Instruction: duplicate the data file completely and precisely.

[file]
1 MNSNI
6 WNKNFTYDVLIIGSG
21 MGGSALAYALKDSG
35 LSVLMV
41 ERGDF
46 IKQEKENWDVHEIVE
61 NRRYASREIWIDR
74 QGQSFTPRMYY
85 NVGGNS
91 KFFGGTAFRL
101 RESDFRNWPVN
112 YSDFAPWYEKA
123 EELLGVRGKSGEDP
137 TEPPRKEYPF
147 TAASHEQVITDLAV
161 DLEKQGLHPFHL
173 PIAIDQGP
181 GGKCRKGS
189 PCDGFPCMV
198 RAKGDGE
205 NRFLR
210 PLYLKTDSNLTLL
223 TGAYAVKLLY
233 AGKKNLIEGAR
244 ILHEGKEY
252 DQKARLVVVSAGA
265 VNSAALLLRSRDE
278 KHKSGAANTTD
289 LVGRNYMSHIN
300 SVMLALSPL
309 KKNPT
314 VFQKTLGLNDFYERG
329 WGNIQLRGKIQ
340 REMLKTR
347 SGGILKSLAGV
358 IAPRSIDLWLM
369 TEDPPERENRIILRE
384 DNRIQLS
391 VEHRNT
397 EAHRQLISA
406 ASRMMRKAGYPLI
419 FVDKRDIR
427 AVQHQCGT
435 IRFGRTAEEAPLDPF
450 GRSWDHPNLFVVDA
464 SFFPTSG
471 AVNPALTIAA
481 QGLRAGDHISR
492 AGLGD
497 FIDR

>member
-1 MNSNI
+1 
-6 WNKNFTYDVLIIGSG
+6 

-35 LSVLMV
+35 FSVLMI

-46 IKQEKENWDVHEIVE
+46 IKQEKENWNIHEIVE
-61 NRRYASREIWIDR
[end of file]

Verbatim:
1 MNSNI
6 WNKNFTYDVLIIGSG
21 MGGSALAYALKDSG
35 LSVLMV
41 ERGDF
46 IKQEKENWDVHEIVE
61 NRRYASREIWIDR
74 QGQSFTPRMYY
85 NVGGNS
91 KFFGGTAFRL
101 RESDFRNWPVN
112 YSDFAPWYEKA
123 EELLGVRGKSGEDP
137 TEPPRKEYPF
147 TAASHEQVITDLAV
161 DLEKQGLHPFHL
173 PIAIDQGP
181 GGKCRKGS
189 PCDGFPCMV
198 RAKGDGE
205 NRFLR
210 PLYLKTDSNLTLL
223 TGAYAVKLLY
233 AGKKNLIEGAR
244 ILHEGKEY
252 DQKARLVVVSAGA
265 VNSAALLLRSRDE
278 KHKSGAANTTD
289 LVGRNYMSHIN
300 SVMLALSPL
309 KKNPT
314 VFQKTLGLNDFYERG
329 WGNIQLRGKIQ
340 REMLKTR
347 SGGILKSLAGV
358 IAPRSIDLWLM
369 TEDPPERENRIILRE
384 DNRIQLS
391 VEHRNT
397 EAHRQLISA
406 ASRMMRKAGYPLI
419 FVDKRDIR
427 AVQHQCGT
435 IRFGRTAEEAPLDPF
450 GRSWDHPNLFVVDA
464 SFFPTSG
471 AVNPALTIAA
481 QGLRAGDHISR
492 AGLGD
497 FIDR

>member
-1 MNSNI
+1 
-6 WNKNFTYDVLIIGSG
+6 

-35 LSVLMV
+35 FSVLMI

-46 IKQEKENWDVHEIVE
+46 IKQEKENWNIHEIVE
-61 NRRYASREIWIDR